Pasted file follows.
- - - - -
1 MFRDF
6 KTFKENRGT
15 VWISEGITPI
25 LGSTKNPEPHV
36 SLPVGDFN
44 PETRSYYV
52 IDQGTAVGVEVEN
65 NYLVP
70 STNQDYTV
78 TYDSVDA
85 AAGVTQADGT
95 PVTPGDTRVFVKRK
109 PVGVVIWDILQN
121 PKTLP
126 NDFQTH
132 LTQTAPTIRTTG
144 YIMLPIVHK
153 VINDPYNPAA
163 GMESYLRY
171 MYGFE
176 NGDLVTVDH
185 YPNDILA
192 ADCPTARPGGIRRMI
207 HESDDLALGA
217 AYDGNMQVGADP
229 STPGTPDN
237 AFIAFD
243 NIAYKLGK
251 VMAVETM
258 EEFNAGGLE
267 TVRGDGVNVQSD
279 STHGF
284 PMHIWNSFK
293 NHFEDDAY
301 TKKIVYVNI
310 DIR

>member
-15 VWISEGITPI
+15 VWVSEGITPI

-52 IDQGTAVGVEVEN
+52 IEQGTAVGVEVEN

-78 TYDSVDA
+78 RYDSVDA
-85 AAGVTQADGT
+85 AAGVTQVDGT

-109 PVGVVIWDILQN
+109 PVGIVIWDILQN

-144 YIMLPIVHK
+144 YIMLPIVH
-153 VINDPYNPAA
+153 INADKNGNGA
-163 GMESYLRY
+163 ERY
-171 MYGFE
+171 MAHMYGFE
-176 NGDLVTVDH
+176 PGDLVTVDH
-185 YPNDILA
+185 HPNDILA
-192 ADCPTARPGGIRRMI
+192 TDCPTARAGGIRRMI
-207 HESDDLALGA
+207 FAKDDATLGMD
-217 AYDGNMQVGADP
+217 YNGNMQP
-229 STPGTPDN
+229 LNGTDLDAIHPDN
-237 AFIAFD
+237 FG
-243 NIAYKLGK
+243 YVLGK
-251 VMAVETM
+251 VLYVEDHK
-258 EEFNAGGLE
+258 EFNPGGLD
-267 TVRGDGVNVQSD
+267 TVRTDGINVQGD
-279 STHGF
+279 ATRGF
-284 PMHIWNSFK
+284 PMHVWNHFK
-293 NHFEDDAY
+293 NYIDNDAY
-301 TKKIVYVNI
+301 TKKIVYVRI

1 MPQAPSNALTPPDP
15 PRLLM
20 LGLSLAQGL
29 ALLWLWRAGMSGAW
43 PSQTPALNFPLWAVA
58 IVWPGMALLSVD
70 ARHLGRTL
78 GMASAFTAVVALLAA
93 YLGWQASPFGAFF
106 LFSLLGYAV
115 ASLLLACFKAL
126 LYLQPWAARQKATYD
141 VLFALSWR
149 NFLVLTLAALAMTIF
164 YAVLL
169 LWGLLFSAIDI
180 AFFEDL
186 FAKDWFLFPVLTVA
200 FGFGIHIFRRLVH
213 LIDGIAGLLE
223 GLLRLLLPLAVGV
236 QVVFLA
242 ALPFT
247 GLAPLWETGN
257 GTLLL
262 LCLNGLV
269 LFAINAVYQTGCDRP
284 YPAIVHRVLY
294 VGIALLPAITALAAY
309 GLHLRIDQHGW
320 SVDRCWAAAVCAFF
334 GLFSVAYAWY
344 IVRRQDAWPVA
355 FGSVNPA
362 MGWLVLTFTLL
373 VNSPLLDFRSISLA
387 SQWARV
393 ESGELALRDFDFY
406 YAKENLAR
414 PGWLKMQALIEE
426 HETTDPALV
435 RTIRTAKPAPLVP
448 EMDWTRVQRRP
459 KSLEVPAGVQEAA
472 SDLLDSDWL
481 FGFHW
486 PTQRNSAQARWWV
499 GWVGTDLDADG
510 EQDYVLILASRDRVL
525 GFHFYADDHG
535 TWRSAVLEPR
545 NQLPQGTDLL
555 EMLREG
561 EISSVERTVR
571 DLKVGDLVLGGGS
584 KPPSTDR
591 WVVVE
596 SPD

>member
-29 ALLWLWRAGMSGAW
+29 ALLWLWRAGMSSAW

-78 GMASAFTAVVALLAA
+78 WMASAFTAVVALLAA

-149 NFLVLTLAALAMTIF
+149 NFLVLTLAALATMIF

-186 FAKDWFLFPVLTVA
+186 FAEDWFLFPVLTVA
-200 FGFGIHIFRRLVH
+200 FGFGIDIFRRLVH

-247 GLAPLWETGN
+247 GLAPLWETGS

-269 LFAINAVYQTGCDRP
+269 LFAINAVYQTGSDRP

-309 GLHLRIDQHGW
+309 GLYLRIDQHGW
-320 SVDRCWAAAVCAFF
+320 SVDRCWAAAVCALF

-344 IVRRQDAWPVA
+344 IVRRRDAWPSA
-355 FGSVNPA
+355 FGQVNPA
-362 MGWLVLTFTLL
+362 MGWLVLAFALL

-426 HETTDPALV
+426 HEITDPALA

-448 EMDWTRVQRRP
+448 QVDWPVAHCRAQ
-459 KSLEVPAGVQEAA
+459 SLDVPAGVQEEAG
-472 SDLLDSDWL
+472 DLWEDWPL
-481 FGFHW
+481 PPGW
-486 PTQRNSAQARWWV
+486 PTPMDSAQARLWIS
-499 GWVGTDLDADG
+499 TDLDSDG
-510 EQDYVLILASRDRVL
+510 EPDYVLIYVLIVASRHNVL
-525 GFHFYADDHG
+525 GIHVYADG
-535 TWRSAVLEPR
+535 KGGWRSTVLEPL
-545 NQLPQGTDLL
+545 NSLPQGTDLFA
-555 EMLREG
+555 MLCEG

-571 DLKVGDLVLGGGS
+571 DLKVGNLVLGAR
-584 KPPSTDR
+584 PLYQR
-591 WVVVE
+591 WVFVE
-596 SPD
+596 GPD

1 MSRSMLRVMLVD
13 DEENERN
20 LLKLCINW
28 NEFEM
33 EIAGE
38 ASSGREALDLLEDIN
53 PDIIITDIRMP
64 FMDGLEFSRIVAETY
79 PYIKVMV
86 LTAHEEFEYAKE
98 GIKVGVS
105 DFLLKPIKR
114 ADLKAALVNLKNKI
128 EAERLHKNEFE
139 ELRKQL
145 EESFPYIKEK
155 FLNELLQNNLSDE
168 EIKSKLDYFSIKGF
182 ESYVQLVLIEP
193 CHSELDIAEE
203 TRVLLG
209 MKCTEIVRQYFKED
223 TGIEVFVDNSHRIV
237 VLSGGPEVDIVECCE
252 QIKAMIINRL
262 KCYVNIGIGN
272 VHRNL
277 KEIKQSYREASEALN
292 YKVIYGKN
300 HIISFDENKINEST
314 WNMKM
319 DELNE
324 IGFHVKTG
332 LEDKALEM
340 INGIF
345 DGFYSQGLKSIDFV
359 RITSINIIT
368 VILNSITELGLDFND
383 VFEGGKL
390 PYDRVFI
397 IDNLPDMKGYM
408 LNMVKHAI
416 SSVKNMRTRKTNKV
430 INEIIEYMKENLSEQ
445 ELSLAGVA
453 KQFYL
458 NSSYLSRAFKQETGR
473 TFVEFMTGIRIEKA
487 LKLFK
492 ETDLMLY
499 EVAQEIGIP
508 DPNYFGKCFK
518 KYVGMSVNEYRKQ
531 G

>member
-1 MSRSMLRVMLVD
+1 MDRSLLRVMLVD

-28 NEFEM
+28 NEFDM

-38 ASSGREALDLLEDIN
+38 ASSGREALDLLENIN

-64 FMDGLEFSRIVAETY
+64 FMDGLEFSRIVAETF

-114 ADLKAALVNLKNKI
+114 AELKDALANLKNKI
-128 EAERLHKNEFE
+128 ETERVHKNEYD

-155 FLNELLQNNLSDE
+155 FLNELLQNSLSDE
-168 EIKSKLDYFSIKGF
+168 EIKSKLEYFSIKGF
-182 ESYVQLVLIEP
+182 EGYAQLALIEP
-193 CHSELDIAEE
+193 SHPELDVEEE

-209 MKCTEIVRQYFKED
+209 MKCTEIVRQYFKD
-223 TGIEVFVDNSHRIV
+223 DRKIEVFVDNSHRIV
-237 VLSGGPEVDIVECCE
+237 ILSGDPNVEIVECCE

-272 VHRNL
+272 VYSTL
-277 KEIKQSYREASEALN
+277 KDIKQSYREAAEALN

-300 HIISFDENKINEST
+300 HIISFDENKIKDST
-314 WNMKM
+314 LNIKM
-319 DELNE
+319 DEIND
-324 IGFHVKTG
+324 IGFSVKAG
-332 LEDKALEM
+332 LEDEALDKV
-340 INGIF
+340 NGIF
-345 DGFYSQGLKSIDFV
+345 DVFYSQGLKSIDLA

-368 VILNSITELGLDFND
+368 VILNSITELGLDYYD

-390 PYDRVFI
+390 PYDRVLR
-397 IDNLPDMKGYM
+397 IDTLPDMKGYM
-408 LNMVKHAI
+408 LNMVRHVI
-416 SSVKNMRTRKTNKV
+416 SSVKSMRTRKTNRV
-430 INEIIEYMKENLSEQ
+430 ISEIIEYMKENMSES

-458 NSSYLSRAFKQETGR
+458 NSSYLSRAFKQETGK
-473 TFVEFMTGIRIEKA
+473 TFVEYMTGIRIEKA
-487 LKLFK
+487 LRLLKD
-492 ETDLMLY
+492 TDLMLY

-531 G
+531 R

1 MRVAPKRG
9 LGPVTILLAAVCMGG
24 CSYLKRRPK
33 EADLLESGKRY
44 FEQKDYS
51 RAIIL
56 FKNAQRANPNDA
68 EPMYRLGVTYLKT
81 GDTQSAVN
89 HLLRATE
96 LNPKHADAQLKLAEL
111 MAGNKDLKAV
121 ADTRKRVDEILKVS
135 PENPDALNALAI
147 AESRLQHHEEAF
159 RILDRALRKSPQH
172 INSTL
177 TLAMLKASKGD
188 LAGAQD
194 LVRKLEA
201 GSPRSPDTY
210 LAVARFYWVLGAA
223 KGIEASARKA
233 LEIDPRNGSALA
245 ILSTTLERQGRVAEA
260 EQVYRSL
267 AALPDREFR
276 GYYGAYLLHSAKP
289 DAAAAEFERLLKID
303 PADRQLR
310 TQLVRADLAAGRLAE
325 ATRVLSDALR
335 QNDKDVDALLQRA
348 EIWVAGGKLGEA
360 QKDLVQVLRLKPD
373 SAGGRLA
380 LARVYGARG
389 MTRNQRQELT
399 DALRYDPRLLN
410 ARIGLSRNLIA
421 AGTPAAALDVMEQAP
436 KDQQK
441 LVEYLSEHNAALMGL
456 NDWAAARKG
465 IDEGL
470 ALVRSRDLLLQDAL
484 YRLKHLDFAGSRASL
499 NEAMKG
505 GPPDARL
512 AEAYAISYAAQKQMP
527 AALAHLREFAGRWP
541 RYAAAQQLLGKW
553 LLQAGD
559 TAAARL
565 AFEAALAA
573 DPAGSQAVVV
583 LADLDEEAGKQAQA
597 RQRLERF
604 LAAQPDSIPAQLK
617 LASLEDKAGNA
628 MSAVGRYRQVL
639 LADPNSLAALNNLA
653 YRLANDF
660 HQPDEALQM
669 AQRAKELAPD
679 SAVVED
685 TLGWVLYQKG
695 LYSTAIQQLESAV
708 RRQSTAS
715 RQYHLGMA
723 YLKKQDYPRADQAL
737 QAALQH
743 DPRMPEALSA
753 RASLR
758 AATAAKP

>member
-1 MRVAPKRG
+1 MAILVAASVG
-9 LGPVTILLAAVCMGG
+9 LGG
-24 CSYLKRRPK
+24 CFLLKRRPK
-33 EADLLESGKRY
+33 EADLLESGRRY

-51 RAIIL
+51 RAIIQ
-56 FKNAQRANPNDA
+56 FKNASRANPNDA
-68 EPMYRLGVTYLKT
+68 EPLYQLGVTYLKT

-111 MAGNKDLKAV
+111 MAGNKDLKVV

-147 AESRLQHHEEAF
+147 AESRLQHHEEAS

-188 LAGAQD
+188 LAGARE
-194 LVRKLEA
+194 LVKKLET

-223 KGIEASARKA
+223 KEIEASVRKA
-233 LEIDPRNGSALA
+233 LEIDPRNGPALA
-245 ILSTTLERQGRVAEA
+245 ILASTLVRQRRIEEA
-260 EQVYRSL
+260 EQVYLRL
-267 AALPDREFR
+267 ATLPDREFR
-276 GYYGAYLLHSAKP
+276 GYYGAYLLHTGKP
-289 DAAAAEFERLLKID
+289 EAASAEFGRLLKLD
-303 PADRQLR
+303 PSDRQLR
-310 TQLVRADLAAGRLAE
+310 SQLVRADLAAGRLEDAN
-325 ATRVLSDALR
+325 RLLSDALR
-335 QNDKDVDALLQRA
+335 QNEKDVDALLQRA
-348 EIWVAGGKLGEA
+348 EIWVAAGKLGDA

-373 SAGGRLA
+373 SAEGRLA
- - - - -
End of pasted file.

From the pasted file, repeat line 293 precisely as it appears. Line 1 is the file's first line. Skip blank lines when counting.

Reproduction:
+324 IGFSVKAG